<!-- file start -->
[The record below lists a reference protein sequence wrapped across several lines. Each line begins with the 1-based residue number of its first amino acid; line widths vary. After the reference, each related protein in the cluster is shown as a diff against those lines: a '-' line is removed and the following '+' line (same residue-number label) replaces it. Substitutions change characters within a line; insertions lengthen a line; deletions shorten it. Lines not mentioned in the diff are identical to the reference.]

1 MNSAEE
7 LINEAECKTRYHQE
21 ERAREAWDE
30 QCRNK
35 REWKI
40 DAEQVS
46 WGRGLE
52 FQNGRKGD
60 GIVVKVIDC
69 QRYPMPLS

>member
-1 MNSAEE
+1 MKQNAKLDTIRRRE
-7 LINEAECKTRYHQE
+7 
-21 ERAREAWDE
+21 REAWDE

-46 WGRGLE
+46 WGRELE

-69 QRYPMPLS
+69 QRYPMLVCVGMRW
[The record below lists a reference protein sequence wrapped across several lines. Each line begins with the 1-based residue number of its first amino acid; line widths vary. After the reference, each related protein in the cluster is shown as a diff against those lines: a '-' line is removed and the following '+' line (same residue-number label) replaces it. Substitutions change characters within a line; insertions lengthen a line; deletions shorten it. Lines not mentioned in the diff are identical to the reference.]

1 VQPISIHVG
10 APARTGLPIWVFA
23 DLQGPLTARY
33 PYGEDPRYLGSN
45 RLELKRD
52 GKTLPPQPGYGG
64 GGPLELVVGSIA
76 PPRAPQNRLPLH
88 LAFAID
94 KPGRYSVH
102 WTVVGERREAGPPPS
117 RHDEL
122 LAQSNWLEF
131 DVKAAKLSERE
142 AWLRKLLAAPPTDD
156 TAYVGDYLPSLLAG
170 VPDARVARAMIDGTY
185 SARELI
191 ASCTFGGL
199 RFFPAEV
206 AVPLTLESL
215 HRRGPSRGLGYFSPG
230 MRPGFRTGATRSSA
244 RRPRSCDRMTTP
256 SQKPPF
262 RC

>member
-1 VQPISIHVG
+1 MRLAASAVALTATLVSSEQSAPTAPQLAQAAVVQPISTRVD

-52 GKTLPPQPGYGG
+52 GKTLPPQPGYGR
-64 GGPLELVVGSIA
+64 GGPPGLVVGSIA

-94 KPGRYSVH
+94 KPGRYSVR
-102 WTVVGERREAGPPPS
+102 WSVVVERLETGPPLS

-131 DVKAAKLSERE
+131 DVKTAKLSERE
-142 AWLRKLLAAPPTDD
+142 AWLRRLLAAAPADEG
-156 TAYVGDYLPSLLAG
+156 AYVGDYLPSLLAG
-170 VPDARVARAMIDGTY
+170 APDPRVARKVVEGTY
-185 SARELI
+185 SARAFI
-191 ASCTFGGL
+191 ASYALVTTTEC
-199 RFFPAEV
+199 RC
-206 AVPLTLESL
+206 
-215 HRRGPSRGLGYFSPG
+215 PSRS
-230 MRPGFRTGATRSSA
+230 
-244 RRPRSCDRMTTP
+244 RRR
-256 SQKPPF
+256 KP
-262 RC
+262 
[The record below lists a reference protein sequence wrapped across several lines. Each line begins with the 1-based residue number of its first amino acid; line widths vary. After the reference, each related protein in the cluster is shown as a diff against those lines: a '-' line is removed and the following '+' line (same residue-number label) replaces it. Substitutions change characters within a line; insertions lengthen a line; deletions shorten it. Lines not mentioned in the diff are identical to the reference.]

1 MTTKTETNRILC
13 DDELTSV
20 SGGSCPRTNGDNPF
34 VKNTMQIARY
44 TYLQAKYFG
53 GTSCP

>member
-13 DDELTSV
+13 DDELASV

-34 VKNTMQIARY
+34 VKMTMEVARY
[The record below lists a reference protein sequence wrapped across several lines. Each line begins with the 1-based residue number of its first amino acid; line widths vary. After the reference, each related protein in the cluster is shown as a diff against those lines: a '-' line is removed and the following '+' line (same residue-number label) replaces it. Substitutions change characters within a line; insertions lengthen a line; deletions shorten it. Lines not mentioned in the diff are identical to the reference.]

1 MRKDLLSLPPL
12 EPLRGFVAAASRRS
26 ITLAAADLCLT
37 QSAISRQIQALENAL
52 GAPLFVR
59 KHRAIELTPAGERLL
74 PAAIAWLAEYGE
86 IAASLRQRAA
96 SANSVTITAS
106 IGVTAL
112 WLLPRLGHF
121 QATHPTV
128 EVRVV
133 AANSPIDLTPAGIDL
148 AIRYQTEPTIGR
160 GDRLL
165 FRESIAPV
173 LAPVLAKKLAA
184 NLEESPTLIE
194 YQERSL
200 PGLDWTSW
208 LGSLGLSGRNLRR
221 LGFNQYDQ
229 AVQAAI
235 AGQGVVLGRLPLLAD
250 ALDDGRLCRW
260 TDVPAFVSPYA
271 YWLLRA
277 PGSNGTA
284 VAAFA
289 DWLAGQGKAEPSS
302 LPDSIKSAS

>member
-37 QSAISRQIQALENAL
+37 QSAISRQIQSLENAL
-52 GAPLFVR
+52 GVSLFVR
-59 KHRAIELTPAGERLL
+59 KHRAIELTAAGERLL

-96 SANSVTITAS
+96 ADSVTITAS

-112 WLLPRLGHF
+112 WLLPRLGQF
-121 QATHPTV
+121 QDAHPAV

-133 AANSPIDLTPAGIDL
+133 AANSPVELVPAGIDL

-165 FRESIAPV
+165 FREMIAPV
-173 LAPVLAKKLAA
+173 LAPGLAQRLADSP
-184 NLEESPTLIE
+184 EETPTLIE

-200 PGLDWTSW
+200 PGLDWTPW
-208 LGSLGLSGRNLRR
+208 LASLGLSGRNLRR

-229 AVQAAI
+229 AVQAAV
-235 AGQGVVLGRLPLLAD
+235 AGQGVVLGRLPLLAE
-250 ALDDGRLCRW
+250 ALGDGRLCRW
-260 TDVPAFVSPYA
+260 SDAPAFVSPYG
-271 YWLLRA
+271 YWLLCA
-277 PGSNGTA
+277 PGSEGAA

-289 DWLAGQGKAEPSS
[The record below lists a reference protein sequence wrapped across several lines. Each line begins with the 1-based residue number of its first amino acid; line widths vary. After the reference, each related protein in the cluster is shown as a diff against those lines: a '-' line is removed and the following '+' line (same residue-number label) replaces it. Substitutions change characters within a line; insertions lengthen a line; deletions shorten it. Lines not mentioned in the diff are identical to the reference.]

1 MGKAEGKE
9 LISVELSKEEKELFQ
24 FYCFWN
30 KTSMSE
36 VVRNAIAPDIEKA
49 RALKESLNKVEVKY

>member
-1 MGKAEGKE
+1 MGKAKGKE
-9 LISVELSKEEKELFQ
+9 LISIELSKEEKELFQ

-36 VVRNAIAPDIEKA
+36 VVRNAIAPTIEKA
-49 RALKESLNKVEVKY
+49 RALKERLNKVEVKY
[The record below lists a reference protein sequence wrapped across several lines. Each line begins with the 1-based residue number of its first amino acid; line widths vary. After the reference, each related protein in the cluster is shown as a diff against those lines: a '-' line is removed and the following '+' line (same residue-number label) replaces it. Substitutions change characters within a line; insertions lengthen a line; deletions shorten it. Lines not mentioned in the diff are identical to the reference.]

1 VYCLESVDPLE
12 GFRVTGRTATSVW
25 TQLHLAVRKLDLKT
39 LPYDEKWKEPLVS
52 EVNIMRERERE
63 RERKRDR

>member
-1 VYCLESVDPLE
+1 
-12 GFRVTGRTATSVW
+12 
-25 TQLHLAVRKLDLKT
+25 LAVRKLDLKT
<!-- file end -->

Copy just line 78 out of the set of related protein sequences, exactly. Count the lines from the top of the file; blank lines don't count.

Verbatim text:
+215 PSRS